Interestingly, we observed that eight proteins linked to the glutathione and cysteine/methionine metabolism pathways were up-regulated in PANC-1 cells (Supplementary Table S7). In addition to the previously reported proteins (G6PD, MGST3, and hCG_23833) (Chen et al., 2011; Kuramitsu et al., 2010; Mori-Iwamoto et al., 2007; 2008; Poland et al., 2004; Zhou and Du, 2012), we were the first to identify the expression of five such metabolism-related proteins, SMS, ANPEP, MAT2A, LDHA, and GOT1, in this study. Thus, these 5 proteins could represent novel targets for gemcitabine resistance in pancreatic cancer. Detailed information about these proteins is presented in Supplementary Table S7.

Validation using western blotting and comparisons with transcriptome data

To validate our mass spectrometry quantification results, we measured changes in the abundance of seven proteins (VIM, CDH1, CTNNB1, FGFBP1, IQGAP1, FLNB, and STAT3) by Western blotting (Fig. 4A). The analyses of the three different cell lines showed similar changes in protein abundance by both mass spectrometry quantification and western blotting, supporting the reliability of our label-free quantitation results.

We next assessed the correlation between our proteomic datasets and public gene expression datasets (Thu et al., 2014) for the three pancreatic cell lines. For three dataset comparisons (HPDE vs. BxPC3, HPDE vs. PANC-1, and BxPC3 vs. PANC-1), Pearson correlation analysis was performed. Overall correlations between the proteomic and transcriptomic data were calculated as 0.145, 0.435, and 0.528 for the three dataset comparisons (HPDE vs. BxPC3, HPDE vs. PANC-1, and BxPC3 vs. PANC-1), respectively (Supplementary Table S8). Notably, the mRNA expression patterns of genes encoding the seven proteins assessed by western blotting were significantly correlated with the label-free quantitation results (Fig. 4B).

In summary, a comprehensive proteomic analysis of model pancreatic cancer cell lines was conducted to investigate the molecular mechanisms of drug resistance and PC biology. We performed a comprehensive proteome analysis of two PDAC cell lines (BxPC3 and PANC-1) and a normal pancreatic ductal cell line (HPDE) using combined proteomic methods, including FASP, dNSAF, and PLGEM. We confidently identified 1931 proteins and a subset of proteins that may be associated with intrinsic gemcitabine resistance. We found that the majority of differentially expressed proteins are involved in tight junctions, adherens junctions, and glutathione and cysteine/methionine metabolism pathways, which are related to drug resistance in pancreatic cancer. We identified 15 known EMT markers and 13 EMT-related proteins in the comparison between BxPC3 and PANC-1 cells, suggesting that the EMT-related proteins may confer gemcitabine chemoresistance. Using well-validated pancreatic cell lines, we generated comprehensive proteome profiling data that can serve as baseline information associated with gemcitabine resistance in the major pancreatic cell lines. Further studies are needed to validate the functional roles of the other proteins that we identified in conferring gemcitabine resistance.

Supplementary information
Fig. 1. An overall flow-chart of the proteomics approach. (A) An overall schematic of this proteomics study. (B) IC50 values against gemcitabine. To test for chemoresistance of BxPC3 and PANC-1 cells against gemcitabine, IC50 assays were performed after the treatment of cells with gemcitabine for 72 and 96 h. The x- and y-axes represent the concentration of gemcitabine and cell viability (O.D.), respectively. The red dotted line indicates the average IC50 at two time points for each cell line. (C) Evaluation of linearity. To check the linearity of our quantitative platform, a linear response curve was drawn for six different amounts of ovalbumin (3.125, 6.25, 12.5, 25, 50, and 100 pmol) spiked into the same quantity of cell ly-sates. All samples were analyzed in technical triplicates and error bars represent the linear response curve for each point. The x- and y-axes represent the log2 value for the spiked amounts of ovalbumin and dNSAF, respectively. The R2 value was 0.9972.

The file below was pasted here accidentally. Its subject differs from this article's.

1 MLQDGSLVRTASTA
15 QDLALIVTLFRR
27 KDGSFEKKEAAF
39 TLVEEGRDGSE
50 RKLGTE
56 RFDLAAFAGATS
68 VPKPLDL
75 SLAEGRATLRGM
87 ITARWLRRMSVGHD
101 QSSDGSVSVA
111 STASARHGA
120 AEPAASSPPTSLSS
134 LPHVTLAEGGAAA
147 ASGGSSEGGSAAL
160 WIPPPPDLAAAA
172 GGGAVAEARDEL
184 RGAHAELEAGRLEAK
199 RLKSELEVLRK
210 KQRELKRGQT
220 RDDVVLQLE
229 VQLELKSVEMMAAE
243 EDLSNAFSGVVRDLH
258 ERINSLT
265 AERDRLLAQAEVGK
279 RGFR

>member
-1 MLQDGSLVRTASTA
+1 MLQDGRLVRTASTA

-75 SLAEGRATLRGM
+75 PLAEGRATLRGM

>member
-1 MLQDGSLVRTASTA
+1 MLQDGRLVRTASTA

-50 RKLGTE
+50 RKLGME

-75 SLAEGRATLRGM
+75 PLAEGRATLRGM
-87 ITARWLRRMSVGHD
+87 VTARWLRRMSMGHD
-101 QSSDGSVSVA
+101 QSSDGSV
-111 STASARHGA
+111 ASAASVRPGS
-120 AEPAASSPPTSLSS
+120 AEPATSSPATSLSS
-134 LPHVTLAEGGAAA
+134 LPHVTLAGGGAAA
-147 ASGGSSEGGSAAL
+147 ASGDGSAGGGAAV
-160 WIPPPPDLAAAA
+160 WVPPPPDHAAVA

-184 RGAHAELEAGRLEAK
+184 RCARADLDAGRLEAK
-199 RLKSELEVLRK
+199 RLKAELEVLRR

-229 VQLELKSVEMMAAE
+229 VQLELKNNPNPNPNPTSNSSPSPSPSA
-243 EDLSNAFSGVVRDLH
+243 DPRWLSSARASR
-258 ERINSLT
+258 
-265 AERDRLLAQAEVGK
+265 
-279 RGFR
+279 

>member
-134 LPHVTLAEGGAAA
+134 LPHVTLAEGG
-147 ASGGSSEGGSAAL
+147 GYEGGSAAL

Fig. 2. Venn diagrams of total identified proteins and differentially expressed proteins. (A) A Venn diagram of all proteins identified in our study. (B) A Venn diagram of the differentially expressed proteins identified in our study.
Fig. 3. KEGG pathway analysis. KEGG pathway analysis results for comparison 1 (up-regulated proteins in BxPC3 cells compared with PANC-1 cells) (A), and for comparison 2 (up-regulated proteins in PANC-1 cells compared with BxPC3 cells) (B) are shown. The x- and y-axes represent the fold enrichment (indicating the magnitude of enrichment in our dataset against the population background based on analysis using DAVID bioinformatics tools) and the categories of pathways, respectively.
Fig. 4. Western blotting and comparisons between genomic and proteomic data. (A) Western blotting to validate the label-free quantitation results. Actin was used as a loading control. Expression patterns of seven proteins (FLNB, CTNNB1, VIM, CDH1, IQGAP1, FGFBP1, and STAT3) for each cell line in Western blot assays were consistent with the label-free quantitation results. (B) A comparison between proteomic and genomic expression patterns of proteins measured in (A). In each plot, the blue and red lines indicate proteomic and genomic data, respectively. The expression patterns of 6 proteins (FLNB, CTNNB1, VIM, CDH1, FGFBP1, and STAT3) for each cell line were correlated with the genomic data, except for IQGAP1 (red-box). The y-axis represents normalized mRNA abundance for genomic data and dNSAF values for proteomic data.

Table 1

Clinical and molecular characteristics of 2 PDAC cell lines

DerivationPrimary tumorPrimary tumor
DifferentiationModerate to poorPoor
TissuePancreatic adenocarcinomaPancreatic ductal epithelioid carcinoma